Where to Listen: APM Reports
Still Newtown looks at a school shooting from a new perspective, showing us what happens in the years following a tragedy that made national news. Ten years after the Sandy Hook Elementary School shooting in Connecticut killed 20 children and six adults, this 11-episode podcast hones in on the strange details of the aftermath—like what to do with all of the stuffed animals, letters, and other gifts of grieving sent from across the country—as well as efforts to memorialize the shooting while moving ahead with life. In the end, Still Newtown is a story of community, caring, and resilience.
Where to Listen: WSHU
‘Stolen: Surviving St. Michael’s’
This captivating series begins with journalist Connie Walker revealing a dark chapter from her own family history: In the 1970s, her father, a member of the Royal Canadian Mounted Police, pulled over a suspected drunk driver, only to come face-to-face with the residential school priest who sexually abused him as a child. Walker’s father, overcome, beat the man severely. But through the eight episodes of Surviving St. Michael’s, Walker broadens out to investigate Canada’s “Indian residential school system,” a program of forced assimilation of Indigenous children that also included, among its many offenses, abuse like her father suffered. The result is an intertwined tale of generational trauma and systemic abuse that never loses sight of the individual lives affected.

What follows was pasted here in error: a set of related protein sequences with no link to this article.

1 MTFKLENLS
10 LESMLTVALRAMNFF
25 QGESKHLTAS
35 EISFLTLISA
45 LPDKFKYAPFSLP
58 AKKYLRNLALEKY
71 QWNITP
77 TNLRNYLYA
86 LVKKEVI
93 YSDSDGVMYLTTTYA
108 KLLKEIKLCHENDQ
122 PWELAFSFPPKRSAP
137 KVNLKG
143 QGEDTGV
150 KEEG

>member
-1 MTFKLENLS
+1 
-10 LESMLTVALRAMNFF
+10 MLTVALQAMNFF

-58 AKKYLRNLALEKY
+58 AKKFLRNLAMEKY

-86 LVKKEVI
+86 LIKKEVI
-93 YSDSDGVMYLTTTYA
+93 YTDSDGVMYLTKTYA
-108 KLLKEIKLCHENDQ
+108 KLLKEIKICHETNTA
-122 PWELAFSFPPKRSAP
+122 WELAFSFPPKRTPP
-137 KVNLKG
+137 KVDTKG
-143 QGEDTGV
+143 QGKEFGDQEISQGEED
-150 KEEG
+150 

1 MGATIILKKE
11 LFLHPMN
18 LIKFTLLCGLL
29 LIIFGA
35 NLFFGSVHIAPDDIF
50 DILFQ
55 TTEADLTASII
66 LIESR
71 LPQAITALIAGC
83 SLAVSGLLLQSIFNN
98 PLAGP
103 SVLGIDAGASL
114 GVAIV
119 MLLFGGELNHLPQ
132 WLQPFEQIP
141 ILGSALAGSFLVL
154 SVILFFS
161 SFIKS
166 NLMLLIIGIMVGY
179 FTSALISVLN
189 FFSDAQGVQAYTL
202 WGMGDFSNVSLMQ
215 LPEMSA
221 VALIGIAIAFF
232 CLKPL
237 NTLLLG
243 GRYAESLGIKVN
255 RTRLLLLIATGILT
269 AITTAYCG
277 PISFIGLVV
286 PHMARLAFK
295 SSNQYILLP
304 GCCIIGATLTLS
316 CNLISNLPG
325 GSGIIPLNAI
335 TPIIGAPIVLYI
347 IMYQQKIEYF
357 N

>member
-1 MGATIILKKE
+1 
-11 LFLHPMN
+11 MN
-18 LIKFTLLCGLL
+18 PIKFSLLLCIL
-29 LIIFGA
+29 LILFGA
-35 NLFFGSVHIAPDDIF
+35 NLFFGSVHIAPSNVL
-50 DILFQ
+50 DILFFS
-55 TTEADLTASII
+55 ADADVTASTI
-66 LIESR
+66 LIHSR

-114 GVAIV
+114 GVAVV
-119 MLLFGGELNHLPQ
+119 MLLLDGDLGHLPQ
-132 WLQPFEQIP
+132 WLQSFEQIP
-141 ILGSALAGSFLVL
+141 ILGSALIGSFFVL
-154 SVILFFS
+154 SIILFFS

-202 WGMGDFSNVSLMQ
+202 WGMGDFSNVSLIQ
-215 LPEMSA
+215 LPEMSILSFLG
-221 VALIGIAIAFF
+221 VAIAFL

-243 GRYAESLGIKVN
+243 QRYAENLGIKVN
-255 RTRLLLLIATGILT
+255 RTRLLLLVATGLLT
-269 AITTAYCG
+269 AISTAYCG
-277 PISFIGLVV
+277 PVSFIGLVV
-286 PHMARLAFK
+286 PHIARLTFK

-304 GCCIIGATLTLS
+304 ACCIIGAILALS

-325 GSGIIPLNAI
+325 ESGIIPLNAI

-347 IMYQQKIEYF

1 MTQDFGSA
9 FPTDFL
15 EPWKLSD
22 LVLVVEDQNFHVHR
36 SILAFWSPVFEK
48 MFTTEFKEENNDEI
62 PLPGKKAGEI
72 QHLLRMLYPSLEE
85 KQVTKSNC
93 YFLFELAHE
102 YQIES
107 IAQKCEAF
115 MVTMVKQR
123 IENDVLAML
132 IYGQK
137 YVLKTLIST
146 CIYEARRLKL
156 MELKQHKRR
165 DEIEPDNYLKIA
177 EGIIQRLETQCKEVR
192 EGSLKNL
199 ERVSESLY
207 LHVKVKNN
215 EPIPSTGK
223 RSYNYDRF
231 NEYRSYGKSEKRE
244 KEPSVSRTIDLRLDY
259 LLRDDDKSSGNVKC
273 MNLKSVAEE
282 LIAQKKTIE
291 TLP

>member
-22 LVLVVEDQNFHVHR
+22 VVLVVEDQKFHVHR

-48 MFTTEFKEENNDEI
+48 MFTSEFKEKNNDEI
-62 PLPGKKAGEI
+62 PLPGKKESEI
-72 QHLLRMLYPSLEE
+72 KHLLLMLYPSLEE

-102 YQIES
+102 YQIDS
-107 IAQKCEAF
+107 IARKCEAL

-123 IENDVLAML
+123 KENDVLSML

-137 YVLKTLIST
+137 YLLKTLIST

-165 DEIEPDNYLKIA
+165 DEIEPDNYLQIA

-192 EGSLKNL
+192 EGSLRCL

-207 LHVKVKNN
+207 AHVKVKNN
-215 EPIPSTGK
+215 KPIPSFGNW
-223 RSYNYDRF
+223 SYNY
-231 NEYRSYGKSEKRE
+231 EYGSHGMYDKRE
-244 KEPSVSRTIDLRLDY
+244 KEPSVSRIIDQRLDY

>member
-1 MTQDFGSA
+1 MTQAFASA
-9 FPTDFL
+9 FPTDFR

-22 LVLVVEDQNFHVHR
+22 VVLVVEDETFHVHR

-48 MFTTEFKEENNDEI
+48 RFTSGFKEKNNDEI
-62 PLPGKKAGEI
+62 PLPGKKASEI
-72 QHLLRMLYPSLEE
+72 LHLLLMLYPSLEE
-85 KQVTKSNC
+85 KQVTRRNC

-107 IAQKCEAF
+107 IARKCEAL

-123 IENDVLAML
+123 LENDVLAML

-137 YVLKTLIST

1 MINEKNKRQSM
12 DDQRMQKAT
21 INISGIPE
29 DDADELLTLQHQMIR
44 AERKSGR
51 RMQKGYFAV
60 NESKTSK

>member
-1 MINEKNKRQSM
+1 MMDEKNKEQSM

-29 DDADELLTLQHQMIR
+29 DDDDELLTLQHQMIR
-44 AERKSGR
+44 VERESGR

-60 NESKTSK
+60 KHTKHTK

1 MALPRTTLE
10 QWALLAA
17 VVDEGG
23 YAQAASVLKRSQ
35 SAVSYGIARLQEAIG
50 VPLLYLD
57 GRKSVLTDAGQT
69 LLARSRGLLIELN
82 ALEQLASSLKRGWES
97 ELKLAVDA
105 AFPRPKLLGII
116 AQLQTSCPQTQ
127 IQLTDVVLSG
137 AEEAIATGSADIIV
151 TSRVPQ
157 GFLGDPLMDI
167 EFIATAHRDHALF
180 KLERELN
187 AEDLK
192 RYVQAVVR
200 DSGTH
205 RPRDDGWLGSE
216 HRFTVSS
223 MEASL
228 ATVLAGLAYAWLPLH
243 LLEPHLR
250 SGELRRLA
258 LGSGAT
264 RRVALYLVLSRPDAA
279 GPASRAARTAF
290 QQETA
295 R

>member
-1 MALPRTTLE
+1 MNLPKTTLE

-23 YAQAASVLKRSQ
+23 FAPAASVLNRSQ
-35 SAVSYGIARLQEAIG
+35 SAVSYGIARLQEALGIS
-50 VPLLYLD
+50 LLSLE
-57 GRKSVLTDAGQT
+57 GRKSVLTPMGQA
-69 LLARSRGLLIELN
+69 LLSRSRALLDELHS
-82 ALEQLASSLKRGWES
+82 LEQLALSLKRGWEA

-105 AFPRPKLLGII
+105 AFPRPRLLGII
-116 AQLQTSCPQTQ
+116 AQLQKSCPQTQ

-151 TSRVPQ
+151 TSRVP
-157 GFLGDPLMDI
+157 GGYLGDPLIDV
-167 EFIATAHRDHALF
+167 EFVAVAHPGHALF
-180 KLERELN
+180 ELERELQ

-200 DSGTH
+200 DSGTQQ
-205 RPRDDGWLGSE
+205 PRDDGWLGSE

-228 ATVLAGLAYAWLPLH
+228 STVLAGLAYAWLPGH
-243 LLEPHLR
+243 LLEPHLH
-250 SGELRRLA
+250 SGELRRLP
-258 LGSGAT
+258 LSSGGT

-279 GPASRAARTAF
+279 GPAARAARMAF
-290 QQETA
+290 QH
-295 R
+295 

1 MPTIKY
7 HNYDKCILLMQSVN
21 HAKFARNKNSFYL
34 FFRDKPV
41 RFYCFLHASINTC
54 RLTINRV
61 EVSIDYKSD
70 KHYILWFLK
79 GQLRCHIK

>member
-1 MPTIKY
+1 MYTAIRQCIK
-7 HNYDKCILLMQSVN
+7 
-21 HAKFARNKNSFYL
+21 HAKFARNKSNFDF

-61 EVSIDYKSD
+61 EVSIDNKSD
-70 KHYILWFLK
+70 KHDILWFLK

Where to Listen: Spotify
‘Stories of the Stalked’
Artist, filmmaker, and dancer Lily Baldwin hosts this six-part podcast in which she carefully dissects her own experience with being stalked, showing the terror of being relentlessly pursued by someone who claims to love you, the difficulty of reporting it to police, and the uncertainty of knowing when the ordeal is really over. Baldwin details her 13 grueling years (and counting) of legal battles and survival strategies as well as the physical and mental toll this has taken on her. Baldwin’s brave decision to share her story publicly sheds light on a murky, underreported crime that can chip away at every aspect of a victim’s life.
Where to Listen: Audible
‘This American Life: The Pink House at the Center of the World’
On the day the Supreme Court overturned Roe v. Wade, public radio’s seminal storytelling program had exclusive access inside the clinic at the center of the legal case, Mississippi’s last abortion clinic. In “The Pink House at the Center of the World,” documentarian Maisie Crow brings listeners inside as the staff hears the news: their case changed history, but not in the way they had hoped; now they must hurry to see all the patients scheduled for the next month in just ten days, before the ban goes into effect. This frontline reporting, along with additional segments providing further context and implications of the decision across the country, offers a compelling snapshot of a turning point in America.
Where to Listen: This American Life
‘The Heist: The Wealth Vortex’
The Center for Public Integrity and Transmitter Media teamed up on more than a year’s worth of reporting into America’s longstanding racial wealth gap. Through the story of entrepreneur ReShonda Young’s fraught effort to open the first Black-owned bank in the country in 20 years, “The Wealth Vortex” explores the reverberating impact of past racist practices, explains the role banks play, and demonstrates what people like Young are trying to offer as solutions.
Where to Listen: Apple Podcasts